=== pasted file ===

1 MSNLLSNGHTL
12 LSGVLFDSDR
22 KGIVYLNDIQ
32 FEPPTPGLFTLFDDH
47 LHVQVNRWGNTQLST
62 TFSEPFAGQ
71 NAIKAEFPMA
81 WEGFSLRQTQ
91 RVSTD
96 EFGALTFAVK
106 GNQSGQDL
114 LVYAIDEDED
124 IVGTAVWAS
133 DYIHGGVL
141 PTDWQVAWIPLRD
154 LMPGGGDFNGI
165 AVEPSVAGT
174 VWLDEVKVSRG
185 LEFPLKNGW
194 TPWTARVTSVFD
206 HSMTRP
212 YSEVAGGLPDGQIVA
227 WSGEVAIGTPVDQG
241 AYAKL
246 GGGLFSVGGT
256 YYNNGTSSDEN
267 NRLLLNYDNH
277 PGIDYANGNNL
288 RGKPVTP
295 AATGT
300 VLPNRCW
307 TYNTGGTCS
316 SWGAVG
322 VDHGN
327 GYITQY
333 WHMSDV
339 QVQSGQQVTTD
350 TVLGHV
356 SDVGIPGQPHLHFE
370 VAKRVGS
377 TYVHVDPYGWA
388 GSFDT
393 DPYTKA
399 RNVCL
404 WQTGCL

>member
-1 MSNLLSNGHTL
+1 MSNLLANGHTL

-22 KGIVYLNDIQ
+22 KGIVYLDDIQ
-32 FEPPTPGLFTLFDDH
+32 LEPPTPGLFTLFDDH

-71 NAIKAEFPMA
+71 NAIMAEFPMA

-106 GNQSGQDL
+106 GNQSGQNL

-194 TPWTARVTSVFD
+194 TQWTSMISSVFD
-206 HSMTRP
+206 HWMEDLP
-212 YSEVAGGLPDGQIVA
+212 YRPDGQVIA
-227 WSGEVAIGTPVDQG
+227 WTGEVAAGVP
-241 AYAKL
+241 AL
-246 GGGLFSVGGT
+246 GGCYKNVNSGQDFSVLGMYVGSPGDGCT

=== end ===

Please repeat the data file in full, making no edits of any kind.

1 MSNLLSNGHTL
12 LSGVLFDSDR
22 KGIVYLNDIQ
32 FEPPTPGLFTLFDDH
47 LHVQVNRWGNTQLST
62 TFSEPFAGQ
71 NAIKAEFPMA
81 WEGFSLRQTQ
91 RVSTD
96 EFGALTFAVK
106 GNQSGQDL
114 LVYAIDEDED
124 IVGTAVWAS
133 DYIHGGVL
141 PTDWQVAWIPLRD
154 LMPGGGDFNGI
165 AVEPSVAGT
174 VWLDEVKVSRG
185 LEFPLKNGW
194 TPWTARVTSVFD
206 HSMTRP
212 YSEVAGGLPDGQIVA
227 WSGEVAIGTPVDQG
241 AYAKL
246 GGGLFSVGGT
256 YYNNGTSSDEN
267 NRLLLNYDNH
277 PGIDYANGNNL
288 RGKPVTP
295 AATGT
300 VLPNRCW
307 TYNTGGTCS
316 SWGAVG
322 VDHGN
327 GYITQY
333 WHMSDV
339 QVQSGQQVTTD
350 TVLGHV
356 SDVGIPGQPHLHFE
370 VAKRVGS
377 TYVHVDPYGWA
388 GSFDT
393 DPYTKA
399 RNVCL
404 WQTGCL

>member
-1 MSNLLSNGHTL
+1 MSNLLANGHTL

-22 KGIVYLNDIQ
+22 KGIVYLDDIQ
-32 FEPPTPGLFTLFDDH
+32 LEPPTPGLFTLFDDH

-71 NAIKAEFPMA
+71 NAIMAEFPMA

-106 GNQSGQDL
+106 GNQSGQNL

-194 TPWTARVTSVFD
+194 TQWTSMISSVFD
-206 HSMTRP
+206 HWMEDLP
-212 YSEVAGGLPDGQIVA
+212 YRPDGQVIA
-227 WSGEVAIGTPVDQG
+227 WTGEVAAGVP
-241 AYAKL
+241 AL
-246 GGGLFSVGGT
+246 GGCYKNVNSGQDFSVLGMYVGSPGDGCT